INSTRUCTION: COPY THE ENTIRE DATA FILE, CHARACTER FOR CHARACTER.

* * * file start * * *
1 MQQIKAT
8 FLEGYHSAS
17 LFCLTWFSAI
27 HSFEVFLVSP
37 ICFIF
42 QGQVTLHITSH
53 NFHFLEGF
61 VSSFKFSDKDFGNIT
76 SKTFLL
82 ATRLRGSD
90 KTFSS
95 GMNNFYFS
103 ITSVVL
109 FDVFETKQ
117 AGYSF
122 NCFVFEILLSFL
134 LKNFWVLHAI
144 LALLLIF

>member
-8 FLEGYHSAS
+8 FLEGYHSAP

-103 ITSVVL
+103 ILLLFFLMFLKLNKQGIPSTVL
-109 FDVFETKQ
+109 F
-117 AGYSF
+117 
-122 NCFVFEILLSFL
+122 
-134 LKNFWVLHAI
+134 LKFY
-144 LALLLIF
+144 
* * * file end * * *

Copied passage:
1 MQQIKAT
8 FLEGYHSAS
17 LFCLTWFSAI
27 HSFEVFLVSP
37 ICFIF
42 QGQVTLHITSH
53 NFHFLEGF
61 VSSFKFSDKDFGNIT
76 SKTFLL
82 ATRLRGSD
90 KTFSS
95 GMNNFYFS
103 ITSVVL
109 FDVFETKQ
117 AGYSF
122 NCFVFEILLSFL
134 LKNFWVLHAI
144 LALLLIF

>member
-8 FLEGYHSAS
+8 FLEGYHSAP

-103 ITSVVL
+103 ILLLFFLMFLKLNKQGIPSTVL
-109 FDVFETKQ
+109 F
-117 AGYSF
+117 
-122 NCFVFEILLSFL
+122 
-134 LKNFWVLHAI
+134 LKFY
-144 LALLLIF
+144 